Anxiety Attack vs. Panic Attack

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In today’s world, mental health issues are talked about and becoming aware of more than ever. Anxiety is one of the major causes of concern in the modern world. Many people have a misconception about panic attacks and anxiety attacks, considering them as the same. But they are not. Even though anxiety attacks and panic attacks have similar symptoms, they are two different issues. While panic attack occurs unexpectedly, anxiety attacks slowly build. In this blog, we will elaborately examine the symptoms, reasons, remedies, and tips for managing each of them. 

What is an Anxiety Attack?

Anxiety attacks are not out of the blue. They build up gradually when the person is feeling worrisome, agitated or in any kind of mental distress regarding the anticipation of an event. Anxiety attacks become stronger with time and are generally less strong than panic attacks. 

Anxiety attacks are different for everyone. A person experiencing an anxiety attack need not have the same symptoms as another person; this also makes an anxiety attack usually diagnostically unrecognizable and open to interpretation.

What is a Panic Attack?

Panic attacks are sudden and don’t have any prior symptoms. Most people feel an intense and overwhelming sense of fear. During a panic attack, a person also experiences physical symptoms like nausea, racing heartbeat and shortness of breath. 

There are two types of panic attacks: unexpected panic attacks and expected panic attacks. Unexpected panic attacks occur without a reason, and all of a sudden, expected panic attacks are triggered by external factors and phobias. 

Symptoms of Anxiety Attack and Panic Attack

Anxiety attacks and panic attacks can be similar in many ways. They might have the same physical and emotional symptoms. A person can get anxiety attacks and panic attacks at the same time. When a person worries or stresses about something and feels anxious for a period of time, it might culminate into a panic attack in the end. Some of the symptoms of panic attacks and anxiety attacks are:

  • Sweating
  • Palpitation
  • Dry mouth
  • Trembling 
  • Tingling or numbness
  • Nausea
  • Stomach upset
  • Dizziness
  • Chest pain
  • Hot flashes 
  • Chills
  • Headache
  • Fear of dying 
  • Feeling of choking 

Tips to Cope with Anxiety Attack and Panic Attack

Panic attacks or anxiety attacks can happen due to a number of reasons. They may be as simple as a social situation, caffeine or driving, and they might also be as intense as chronic illness, withdrawal from drugs, phobias, traumatic memories or medications. Even though it is stressful to get through the day after a panic or anxiety attack, there are tips to manage them.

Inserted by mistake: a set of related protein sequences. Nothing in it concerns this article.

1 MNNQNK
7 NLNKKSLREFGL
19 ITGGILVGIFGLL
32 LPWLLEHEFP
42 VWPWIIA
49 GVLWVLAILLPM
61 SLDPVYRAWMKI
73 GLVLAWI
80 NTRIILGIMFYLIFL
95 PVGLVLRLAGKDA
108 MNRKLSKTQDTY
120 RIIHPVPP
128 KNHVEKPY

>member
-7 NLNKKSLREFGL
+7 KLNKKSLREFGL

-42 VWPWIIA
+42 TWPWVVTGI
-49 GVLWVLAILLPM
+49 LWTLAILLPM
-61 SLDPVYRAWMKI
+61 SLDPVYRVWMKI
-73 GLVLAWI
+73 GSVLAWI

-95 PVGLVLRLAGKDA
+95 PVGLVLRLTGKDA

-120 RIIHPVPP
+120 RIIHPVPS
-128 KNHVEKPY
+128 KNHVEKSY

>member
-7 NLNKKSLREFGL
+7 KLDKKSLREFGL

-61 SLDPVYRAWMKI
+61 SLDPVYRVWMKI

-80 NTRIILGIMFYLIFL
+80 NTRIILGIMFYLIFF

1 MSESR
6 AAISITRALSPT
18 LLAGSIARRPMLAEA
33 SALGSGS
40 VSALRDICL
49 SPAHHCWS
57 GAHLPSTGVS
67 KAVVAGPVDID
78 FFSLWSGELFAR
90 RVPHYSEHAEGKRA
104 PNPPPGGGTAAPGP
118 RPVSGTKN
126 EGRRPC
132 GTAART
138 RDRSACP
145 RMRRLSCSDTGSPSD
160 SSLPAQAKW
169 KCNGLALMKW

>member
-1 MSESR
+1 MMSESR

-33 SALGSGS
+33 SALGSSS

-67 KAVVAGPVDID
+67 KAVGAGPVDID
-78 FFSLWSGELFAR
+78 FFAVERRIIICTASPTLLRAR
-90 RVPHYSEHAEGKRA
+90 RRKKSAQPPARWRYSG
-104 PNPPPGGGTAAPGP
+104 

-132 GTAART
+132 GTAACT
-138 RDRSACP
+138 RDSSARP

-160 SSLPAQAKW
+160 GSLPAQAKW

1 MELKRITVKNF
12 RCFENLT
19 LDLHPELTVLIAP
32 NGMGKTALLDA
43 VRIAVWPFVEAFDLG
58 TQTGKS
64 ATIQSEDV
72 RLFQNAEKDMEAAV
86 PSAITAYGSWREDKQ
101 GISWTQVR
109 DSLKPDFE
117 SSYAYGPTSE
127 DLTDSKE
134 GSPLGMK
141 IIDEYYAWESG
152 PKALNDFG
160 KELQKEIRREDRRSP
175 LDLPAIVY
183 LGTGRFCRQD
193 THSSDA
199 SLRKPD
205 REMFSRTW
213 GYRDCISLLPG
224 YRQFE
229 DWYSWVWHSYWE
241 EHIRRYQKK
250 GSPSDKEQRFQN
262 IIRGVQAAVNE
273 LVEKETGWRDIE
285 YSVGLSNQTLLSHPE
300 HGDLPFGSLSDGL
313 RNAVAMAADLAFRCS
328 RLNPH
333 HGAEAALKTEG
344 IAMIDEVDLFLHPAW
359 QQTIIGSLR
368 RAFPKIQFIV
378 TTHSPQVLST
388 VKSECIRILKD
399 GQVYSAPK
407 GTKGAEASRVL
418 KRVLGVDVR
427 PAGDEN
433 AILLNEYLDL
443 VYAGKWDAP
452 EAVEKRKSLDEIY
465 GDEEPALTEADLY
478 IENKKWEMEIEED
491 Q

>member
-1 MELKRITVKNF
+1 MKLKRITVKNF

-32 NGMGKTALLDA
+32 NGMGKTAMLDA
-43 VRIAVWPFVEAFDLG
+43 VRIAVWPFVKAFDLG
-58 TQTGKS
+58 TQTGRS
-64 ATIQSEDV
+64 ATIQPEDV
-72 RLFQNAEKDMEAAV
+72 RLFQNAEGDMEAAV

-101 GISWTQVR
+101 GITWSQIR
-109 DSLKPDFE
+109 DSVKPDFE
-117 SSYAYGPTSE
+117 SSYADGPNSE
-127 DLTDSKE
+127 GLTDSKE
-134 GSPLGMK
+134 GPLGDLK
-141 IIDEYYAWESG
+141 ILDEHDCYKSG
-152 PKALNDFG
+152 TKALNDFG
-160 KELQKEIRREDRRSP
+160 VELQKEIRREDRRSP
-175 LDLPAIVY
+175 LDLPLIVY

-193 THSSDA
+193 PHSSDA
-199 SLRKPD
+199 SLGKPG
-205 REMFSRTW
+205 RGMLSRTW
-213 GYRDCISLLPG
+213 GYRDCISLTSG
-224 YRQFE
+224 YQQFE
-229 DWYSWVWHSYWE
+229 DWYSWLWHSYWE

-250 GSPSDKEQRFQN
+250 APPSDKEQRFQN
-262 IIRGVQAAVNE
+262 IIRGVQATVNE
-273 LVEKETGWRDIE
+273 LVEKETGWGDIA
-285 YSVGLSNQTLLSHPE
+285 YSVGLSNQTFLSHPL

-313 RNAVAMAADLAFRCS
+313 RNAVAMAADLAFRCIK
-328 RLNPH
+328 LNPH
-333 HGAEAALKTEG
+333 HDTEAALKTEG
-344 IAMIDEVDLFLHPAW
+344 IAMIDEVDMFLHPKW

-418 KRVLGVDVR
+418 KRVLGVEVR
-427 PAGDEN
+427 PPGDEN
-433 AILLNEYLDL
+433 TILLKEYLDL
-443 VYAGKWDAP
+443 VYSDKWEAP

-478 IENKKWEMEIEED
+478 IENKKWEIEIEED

It is always recommended that a person going through any mental health issue talk to and seek help from a mental health professional. In addition to that, the following tips might help a person going through a panic or anxiety attack.

  • Being mindful can greatly help you bring yourself to the present situation and concentrate on what is happening around you. 
  • Many people don’t want to accept that they are going through a difficult time. The same goes with panic and anxiety attacks; it is important to accept, recognize and realize that the symptoms will pass.
  • When you start to breathe rapidly, it is important to take deep breaths. Concentrate on inhaling and exhaling, and feel the air fill the stomach and let out.
  • For a few people, relaxing techniques work, like aromatherapy and guided imagery. Sometimes, taking a bath or smelling a particular scent also works. 


Even though panic attacks and anxiety attacks have similar symptoms, they are not the same. Panic attacks are more severe and mostly come along with physical symptoms. It is scary when one experiences them, but there are ways to keep them under control to an extent with proper help. 


1. How do I differentiate between panic attacks and anxiety attacks?

Anxiety has clear triggers. But when it comes to panic attacks, they are usually out of the blue, and they last for only a few minutes. They can have physical symptoms like stomach discomfort, chest pain and lightheadedness. 

2. Can panic attacks be cured?

Panic attacks can never be cured entirely, but they can be managed effectively so they don’t impair your life.


The Information including but not limited to text, graphics, images and other material contained on this blog are intended for education and awareness only. No material on this blog is intended to be a substitute for professional medical help including diagnosis or treatment. It is always advisable to consult medical professional before relying on the content. Neither the Author nor Star Health and Allied Insurance Co. Ltd accepts any responsibility for any potential risk to any visitor/reader.

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